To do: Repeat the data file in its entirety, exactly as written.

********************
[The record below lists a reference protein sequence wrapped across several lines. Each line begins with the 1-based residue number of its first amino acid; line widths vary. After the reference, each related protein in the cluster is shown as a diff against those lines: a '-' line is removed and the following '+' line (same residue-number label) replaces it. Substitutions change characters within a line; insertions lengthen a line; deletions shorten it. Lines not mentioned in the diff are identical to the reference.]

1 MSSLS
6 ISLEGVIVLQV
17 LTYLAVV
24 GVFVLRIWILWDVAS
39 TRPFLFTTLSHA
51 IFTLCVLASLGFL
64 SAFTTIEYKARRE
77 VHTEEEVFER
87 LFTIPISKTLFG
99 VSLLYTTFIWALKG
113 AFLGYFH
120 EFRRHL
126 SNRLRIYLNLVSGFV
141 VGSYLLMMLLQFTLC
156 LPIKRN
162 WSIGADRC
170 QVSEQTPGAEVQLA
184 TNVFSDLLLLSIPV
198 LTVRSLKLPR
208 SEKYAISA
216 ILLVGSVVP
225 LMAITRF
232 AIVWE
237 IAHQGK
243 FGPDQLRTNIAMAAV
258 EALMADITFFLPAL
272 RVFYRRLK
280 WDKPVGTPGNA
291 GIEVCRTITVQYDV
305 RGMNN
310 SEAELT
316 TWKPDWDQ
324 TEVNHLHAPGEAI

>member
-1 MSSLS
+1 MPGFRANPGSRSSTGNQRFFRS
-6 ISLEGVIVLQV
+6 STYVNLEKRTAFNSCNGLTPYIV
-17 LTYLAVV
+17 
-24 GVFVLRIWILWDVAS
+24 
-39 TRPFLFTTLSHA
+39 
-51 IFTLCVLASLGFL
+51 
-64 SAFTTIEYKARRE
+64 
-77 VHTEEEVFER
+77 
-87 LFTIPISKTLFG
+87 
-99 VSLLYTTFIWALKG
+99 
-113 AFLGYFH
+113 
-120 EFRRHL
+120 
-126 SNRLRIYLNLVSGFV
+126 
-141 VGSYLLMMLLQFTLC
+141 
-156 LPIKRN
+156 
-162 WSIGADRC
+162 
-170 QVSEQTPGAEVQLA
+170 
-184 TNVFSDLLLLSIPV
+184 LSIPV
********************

[The record below lists a reference protein sequence wrapped across several lines. Each line begins with the 1-based residue number of its first amino acid; line widths vary. After the reference, each related protein in the cluster is shown as a diff against those lines: a '-' line is removed and the following '+' line (same residue-number label) replaces it. Substitutions change characters within a line; insertions lengthen a line; deletions shorten it. Lines not mentioned in the diff are identical to the reference.]

1 MSSLS
6 ISLEGVIVLQV
17 LTYLAVV
24 GVFVLRIWILWDVAS
39 TRPFLFTTLSHA
51 IFTLCVLASLGFL
64 SAFTTIEYKARRE
77 VHTEEEVFER
87 LFTIPISKTLFG
99 VSLLYTTFIWALKG
113 AFLGYFH
120 EFRRHL
126 SNRLRIYLNLVSGFV
141 VGSYLLMMLLQFTLC
156 LPIKRN
162 WSIGADRC
170 QVSEQTPGAEVQLA
184 TNVFSDLLLLSIPV
198 LTVRSLKLPR
208 SEKYAISA
216 ILLVGSVVP
225 LMAITRF
232 AIVWE
237 IAHQGK
243 FGPDQLRTNIAMAAV
258 EALMADITFFLPAL
272 RVFYRRLK
280 WDKPVGTPGNA
291 GIEVCRTITVQYDV
305 RGMNN
310 SEAELT
316 TWKPDWDQ
324 TEVNHLHAPGEAI

>member
-1 MSSLS
+1 MPGFRANPGSRSSTGNQRFFRS
-6 ISLEGVIVLQV
+6 STYVNLEKRTAFNSCNGLTPYIV
-17 LTYLAVV
+17 
-24 GVFVLRIWILWDVAS
+24 
-39 TRPFLFTTLSHA
+39 
-51 IFTLCVLASLGFL
+51 
-64 SAFTTIEYKARRE
+64 
-77 VHTEEEVFER
+77 
-87 LFTIPISKTLFG
+87 
-99 VSLLYTTFIWALKG
+99 
-113 AFLGYFH
+113 
-120 EFRRHL
+120 
-126 SNRLRIYLNLVSGFV
+126 
-141 VGSYLLMMLLQFTLC
+141 
-156 LPIKRN
+156 
-162 WSIGADRC
+162 
-170 QVSEQTPGAEVQLA
+170 
-184 TNVFSDLLLLSIPV
+184 LSIPV